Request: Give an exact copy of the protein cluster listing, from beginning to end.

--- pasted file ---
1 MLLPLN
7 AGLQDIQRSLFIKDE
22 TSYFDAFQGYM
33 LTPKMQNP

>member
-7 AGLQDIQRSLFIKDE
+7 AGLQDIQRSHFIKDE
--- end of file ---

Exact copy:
1 MLLPLN
7 AGLQDIQRSLFIKDE
22 TSYFDAFQGYM
33 LTPKMQNP

>member
-7 AGLQDIQRSLFIKDE
+7 AGLQDIQRSHFIKDE